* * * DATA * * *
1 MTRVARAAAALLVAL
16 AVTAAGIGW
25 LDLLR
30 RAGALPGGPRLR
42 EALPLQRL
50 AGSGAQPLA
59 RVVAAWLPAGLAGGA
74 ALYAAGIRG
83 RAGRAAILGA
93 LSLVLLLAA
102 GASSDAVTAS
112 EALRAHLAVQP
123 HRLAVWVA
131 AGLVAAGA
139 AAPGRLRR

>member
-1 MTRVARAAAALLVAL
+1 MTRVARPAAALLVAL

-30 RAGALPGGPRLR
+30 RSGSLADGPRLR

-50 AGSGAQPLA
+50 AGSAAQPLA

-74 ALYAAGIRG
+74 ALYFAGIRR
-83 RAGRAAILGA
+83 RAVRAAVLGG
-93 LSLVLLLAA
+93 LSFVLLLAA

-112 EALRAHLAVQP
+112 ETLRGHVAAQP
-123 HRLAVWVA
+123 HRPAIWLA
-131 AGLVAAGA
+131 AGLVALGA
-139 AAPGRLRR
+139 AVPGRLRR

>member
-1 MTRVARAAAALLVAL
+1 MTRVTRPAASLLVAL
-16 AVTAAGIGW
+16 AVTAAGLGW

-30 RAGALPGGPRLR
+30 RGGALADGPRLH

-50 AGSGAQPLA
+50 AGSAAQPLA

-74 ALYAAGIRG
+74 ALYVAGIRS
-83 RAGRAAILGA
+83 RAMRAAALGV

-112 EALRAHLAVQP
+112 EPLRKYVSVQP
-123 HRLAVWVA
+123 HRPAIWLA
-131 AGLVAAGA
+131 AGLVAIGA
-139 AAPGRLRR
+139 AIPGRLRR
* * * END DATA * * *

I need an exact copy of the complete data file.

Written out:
1 MTRVARAAAALLVAL
16 AVTAAGIGW
25 LDLLR
30 RAGALPGGPRLR
42 EALPLQRL
50 AGSGAQPLA
59 RVVAAWLPAGLAGGA
74 ALYAAGIRG
83 RAGRAAILGA
93 LSLVLLLAA
102 GASSDAVTAS
112 EALRAHLAVQP
123 HRLAVWVA
131 AGLVAAGA
139 AAPGRLRR

>member
-1 MTRVARAAAALLVAL
+1 MTRVARPAAALLVAL

-30 RAGALPGGPRLR
+30 RSGSLADGPRLR

-50 AGSGAQPLA
+50 AGSAAQPLA

-74 ALYAAGIRG
+74 ALYFAGIRR
-83 RAGRAAILGA
+83 RAVRAAVLGG
-93 LSLVLLLAA
+93 LSFVLLLAA

-112 EALRAHLAVQP
+112 ETLRGHVAAQP
-123 HRLAVWVA
+123 HRPAIWLA
-131 AGLVAAGA
+131 AGLVALGA
-139 AAPGRLRR
+139 AVPGRLRR

>member
-1 MTRVARAAAALLVAL
+1 MTRVTRPAASLLVAL
-16 AVTAAGIGW
+16 AVTAAGLGW

-30 RAGALPGGPRLR
+30 RGGALADGPRLH

-50 AGSGAQPLA
+50 AGSAAQPLA

-74 ALYAAGIRG
+74 ALYVAGIRS
-83 RAGRAAILGA
+83 RAMRAAALGV

-112 EALRAHLAVQP
+112 EPLRKYVSVQP
-123 HRLAVWVA
+123 HRPAIWLA
-131 AGLVAAGA
+131 AGLVAIGA
-139 AAPGRLRR
+139 AIPGRLRR